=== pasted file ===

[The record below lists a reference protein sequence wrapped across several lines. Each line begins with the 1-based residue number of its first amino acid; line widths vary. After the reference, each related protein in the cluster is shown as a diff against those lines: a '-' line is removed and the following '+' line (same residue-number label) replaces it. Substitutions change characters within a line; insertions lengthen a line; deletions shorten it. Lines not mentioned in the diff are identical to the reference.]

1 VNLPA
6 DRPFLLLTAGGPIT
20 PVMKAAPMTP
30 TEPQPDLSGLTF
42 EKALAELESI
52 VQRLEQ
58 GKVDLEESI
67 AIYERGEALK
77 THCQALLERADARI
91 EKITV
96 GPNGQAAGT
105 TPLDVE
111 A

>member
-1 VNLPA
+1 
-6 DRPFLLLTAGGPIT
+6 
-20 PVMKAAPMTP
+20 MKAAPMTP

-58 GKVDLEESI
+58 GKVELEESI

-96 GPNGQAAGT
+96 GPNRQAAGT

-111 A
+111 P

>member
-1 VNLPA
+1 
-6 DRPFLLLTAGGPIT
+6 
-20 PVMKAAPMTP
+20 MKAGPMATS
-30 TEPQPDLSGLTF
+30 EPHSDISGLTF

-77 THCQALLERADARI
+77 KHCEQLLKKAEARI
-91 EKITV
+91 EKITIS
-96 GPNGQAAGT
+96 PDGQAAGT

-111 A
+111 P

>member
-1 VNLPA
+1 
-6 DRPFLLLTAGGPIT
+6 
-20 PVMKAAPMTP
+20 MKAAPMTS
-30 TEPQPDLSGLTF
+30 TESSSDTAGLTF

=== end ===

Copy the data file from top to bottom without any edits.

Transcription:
[The record below lists a reference protein sequence wrapped across several lines. Each line begins with the 1-based residue number of its first amino acid; line widths vary. After the reference, each related protein in the cluster is shown as a diff against those lines: a '-' line is removed and the following '+' line (same residue-number label) replaces it. Substitutions change characters within a line; insertions lengthen a line; deletions shorten it. Lines not mentioned in the diff are identical to the reference.]

1 VNLPA
6 DRPFLLLTAGGPIT
20 PVMKAAPMTP
30 TEPQPDLSGLTF
42 EKALAELESI
52 VQRLEQ
58 GKVDLEESI
67 AIYERGEALK
77 THCQALLERADARI
91 EKITV
96 GPNGQAAGT
105 TPLDVE
111 A

>member
-1 VNLPA
+1 
-6 DRPFLLLTAGGPIT
+6 
-20 PVMKAAPMTP
+20 MKAAPMTP

-58 GKVDLEESI
+58 GKVELEESI

-96 GPNGQAAGT
+96 GPNRQAAGT

-111 A
+111 P

>member
-1 VNLPA
+1 
-6 DRPFLLLTAGGPIT
+6 
-20 PVMKAAPMTP
+20 MKAGPMATS
-30 TEPQPDLSGLTF
+30 EPHSDISGLTF

-77 THCQALLERADARI
+77 KHCEQLLKKAEARI
-91 EKITV
+91 EKITIS
-96 GPNGQAAGT
+96 PDGQAAGT

-111 A
+111 P

>member
-1 VNLPA
+1 
-6 DRPFLLLTAGGPIT
+6 
-20 PVMKAAPMTP
+20 MKAAPMTS
-30 TEPQPDLSGLTF
+30 TESSSDTAGLTF